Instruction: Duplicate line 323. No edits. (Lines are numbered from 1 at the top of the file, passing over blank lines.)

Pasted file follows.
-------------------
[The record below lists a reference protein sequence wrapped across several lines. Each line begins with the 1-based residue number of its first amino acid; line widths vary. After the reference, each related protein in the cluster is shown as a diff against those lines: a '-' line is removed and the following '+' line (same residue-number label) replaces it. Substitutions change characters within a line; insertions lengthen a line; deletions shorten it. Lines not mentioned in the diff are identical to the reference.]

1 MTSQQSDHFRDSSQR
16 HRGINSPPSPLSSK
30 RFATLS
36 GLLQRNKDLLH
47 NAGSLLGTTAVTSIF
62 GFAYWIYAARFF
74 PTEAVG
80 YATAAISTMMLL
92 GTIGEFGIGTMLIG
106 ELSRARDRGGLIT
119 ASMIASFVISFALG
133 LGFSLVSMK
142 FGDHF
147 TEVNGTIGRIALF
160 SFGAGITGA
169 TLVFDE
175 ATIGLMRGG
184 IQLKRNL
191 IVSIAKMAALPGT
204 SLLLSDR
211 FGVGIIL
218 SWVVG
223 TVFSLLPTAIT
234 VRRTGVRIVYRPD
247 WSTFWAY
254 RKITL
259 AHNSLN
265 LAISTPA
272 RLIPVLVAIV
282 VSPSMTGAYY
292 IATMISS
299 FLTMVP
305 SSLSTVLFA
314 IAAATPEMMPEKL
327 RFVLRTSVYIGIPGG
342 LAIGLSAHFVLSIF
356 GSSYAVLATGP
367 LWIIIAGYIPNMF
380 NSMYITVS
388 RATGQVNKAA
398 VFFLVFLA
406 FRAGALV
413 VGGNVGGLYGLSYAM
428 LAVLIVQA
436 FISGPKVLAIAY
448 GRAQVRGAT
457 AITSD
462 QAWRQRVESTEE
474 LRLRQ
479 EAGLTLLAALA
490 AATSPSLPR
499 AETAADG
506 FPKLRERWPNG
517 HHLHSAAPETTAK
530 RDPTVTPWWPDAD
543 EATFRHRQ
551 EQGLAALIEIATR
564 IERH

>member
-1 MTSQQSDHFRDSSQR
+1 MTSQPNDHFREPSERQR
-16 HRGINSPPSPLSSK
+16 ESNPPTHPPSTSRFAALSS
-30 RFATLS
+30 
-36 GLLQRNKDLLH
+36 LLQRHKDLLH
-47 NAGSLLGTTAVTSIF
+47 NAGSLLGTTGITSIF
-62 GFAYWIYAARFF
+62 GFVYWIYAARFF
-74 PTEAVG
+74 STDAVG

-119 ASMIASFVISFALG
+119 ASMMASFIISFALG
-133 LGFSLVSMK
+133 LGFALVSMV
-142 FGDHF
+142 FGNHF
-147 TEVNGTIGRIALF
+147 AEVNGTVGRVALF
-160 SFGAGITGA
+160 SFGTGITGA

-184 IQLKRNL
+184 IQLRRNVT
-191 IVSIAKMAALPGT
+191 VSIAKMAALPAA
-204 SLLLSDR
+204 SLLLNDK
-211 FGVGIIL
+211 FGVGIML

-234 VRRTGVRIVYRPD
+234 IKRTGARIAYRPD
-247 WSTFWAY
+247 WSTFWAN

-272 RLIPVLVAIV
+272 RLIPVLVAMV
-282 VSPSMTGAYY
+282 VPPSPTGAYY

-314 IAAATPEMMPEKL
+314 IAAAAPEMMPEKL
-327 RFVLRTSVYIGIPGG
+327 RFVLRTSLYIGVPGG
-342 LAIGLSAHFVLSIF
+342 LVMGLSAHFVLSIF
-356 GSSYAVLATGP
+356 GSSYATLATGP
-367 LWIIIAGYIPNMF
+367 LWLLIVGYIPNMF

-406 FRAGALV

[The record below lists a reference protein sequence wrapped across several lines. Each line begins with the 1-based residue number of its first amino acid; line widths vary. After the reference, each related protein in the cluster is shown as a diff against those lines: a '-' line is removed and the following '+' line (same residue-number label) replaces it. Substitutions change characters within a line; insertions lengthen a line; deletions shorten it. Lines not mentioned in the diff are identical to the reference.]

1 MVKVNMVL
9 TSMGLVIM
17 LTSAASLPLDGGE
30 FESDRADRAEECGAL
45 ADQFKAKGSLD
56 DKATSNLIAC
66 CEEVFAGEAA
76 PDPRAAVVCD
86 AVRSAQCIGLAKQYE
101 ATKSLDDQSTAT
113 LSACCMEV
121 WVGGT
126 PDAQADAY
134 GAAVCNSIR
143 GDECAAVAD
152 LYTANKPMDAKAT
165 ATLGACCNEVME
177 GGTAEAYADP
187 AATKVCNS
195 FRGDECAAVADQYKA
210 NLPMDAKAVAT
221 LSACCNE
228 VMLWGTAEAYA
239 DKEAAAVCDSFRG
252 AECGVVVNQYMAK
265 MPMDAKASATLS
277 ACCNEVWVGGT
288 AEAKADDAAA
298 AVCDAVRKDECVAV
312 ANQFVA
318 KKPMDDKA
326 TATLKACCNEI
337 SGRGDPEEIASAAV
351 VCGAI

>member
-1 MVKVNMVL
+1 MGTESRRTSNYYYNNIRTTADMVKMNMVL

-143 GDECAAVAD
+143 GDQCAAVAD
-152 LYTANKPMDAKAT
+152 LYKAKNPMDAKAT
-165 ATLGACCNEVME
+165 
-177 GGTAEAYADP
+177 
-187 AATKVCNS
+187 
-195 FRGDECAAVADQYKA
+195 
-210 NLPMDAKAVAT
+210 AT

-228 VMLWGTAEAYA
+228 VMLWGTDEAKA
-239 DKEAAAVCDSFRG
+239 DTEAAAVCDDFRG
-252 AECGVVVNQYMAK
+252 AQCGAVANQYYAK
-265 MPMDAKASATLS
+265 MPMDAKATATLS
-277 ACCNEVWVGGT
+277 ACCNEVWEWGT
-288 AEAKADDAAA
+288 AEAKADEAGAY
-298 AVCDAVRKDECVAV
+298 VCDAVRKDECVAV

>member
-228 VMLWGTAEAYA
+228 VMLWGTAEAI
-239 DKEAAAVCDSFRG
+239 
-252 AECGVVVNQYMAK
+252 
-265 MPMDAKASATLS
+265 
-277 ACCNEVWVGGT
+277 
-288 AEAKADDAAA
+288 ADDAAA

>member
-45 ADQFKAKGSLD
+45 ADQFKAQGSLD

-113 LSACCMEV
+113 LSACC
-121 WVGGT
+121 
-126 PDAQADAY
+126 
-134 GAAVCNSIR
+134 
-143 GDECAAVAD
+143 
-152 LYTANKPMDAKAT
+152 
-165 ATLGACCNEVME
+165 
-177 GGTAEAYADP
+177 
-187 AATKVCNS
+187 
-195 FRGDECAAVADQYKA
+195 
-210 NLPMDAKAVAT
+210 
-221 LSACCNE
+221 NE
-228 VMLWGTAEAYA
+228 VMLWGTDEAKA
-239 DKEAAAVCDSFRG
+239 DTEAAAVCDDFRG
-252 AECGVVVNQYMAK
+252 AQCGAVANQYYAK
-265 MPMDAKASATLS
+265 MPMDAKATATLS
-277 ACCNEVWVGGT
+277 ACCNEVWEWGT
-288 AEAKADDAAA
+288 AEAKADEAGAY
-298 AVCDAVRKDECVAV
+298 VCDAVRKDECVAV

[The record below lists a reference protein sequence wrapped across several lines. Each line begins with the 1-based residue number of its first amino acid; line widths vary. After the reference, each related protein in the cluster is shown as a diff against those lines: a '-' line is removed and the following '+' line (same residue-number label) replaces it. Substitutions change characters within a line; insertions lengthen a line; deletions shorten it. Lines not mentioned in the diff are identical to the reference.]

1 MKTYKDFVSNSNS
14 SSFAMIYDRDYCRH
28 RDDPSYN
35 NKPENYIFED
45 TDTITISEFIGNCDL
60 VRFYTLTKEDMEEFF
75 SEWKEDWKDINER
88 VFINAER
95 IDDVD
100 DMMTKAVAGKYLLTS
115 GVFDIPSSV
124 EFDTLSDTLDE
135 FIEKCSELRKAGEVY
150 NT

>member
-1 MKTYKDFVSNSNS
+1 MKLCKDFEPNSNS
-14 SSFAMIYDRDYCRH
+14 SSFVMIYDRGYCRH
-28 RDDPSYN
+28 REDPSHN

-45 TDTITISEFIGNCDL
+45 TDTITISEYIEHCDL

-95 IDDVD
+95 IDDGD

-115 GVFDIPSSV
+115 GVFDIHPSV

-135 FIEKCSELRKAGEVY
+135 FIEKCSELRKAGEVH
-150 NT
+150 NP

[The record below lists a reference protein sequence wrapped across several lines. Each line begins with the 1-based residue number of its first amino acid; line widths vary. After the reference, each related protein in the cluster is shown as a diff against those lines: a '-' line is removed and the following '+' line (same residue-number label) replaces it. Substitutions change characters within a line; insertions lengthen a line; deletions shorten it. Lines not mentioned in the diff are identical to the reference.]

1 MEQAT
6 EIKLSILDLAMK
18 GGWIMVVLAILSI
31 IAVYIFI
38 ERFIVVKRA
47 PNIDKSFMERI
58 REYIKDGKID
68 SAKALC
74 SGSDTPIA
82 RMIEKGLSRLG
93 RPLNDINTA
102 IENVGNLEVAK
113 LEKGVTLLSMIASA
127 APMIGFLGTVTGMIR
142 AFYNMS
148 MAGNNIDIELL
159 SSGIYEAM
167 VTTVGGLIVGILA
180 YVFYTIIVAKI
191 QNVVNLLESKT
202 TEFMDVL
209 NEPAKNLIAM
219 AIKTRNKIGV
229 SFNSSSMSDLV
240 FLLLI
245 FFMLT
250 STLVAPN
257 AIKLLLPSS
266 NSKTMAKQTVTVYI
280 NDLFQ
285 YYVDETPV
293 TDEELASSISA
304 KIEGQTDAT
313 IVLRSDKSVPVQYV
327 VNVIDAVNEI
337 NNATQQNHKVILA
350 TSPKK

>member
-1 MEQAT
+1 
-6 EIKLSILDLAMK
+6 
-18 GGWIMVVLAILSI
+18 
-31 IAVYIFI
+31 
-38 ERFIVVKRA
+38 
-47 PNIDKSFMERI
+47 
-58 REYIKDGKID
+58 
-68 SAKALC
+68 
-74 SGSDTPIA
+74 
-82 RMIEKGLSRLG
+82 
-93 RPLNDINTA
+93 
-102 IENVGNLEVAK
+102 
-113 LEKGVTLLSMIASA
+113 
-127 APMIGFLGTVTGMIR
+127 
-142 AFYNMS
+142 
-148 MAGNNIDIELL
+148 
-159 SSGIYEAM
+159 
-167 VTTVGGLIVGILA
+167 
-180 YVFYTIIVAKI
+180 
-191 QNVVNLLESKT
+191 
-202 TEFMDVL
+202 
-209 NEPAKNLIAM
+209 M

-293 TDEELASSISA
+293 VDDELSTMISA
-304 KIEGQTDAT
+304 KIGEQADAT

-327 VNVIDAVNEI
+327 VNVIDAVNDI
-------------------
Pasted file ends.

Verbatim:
-93 RPLNDINTA